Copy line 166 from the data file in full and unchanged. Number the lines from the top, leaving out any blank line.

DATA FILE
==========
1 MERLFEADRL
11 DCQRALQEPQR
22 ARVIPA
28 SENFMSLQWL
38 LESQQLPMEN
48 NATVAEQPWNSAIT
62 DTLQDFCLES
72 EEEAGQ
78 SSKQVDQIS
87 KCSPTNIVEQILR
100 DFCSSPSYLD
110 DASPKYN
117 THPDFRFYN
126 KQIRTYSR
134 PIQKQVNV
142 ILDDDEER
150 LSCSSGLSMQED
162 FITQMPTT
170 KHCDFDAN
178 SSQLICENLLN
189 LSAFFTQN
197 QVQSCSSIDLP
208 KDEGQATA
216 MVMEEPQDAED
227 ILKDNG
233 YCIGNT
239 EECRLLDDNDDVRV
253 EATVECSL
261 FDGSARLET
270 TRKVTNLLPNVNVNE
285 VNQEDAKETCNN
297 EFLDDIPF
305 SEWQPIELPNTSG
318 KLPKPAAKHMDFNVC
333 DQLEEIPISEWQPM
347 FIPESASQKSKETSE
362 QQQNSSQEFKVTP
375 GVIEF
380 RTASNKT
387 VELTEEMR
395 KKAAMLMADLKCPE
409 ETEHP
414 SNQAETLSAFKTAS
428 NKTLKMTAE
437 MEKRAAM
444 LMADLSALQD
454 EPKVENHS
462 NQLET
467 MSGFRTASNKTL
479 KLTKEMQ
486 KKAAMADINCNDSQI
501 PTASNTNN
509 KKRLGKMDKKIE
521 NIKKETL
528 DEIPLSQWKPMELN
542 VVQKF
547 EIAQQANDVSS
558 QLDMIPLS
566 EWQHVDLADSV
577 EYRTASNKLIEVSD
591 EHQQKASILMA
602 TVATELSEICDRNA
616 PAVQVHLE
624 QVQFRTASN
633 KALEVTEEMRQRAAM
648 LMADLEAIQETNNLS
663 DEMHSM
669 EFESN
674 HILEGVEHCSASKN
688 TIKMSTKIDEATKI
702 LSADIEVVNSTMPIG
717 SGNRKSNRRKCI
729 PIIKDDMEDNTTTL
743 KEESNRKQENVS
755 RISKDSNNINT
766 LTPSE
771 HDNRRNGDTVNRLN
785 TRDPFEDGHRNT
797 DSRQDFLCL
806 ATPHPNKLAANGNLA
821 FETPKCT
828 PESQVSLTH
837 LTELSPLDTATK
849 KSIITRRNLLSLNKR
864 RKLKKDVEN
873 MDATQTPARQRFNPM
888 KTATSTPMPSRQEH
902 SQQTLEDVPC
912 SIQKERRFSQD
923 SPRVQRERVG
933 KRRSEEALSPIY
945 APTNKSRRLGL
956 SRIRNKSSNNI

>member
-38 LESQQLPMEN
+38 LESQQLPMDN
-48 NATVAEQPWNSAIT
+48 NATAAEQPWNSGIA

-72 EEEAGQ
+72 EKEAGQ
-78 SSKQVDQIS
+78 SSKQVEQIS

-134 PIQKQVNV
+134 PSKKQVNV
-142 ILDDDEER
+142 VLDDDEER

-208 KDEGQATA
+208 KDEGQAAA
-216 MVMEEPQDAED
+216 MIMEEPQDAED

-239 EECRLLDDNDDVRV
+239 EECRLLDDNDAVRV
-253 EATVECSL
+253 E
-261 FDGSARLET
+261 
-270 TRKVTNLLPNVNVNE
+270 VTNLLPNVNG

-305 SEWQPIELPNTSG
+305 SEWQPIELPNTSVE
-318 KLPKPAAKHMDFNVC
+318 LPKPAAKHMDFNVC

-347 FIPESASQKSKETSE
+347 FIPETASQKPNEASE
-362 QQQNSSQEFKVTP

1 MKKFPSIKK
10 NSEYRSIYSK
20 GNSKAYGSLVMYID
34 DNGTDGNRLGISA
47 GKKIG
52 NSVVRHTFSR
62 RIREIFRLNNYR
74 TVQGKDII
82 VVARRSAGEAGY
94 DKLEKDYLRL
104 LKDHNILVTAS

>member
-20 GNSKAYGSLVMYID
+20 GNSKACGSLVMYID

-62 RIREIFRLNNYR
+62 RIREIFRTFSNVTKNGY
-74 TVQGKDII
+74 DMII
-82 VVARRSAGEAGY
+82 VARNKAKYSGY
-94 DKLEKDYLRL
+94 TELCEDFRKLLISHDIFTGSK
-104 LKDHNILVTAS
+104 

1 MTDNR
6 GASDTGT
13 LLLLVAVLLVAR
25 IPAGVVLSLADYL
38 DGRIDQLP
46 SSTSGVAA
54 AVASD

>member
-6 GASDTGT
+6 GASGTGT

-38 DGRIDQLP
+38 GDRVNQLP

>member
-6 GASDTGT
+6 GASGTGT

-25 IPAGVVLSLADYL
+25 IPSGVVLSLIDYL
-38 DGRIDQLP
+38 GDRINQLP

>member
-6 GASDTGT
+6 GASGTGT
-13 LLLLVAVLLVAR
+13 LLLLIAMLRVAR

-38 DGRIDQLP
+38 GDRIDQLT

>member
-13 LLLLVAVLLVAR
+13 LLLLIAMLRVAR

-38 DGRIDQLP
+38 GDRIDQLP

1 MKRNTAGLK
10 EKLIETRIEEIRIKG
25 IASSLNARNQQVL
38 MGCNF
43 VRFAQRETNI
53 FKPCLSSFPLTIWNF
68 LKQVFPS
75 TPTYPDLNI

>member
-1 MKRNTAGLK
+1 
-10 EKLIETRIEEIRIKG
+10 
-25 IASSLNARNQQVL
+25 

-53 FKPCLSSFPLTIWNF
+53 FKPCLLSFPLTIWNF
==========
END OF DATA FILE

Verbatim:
+25 IPSGVVLSLIDYL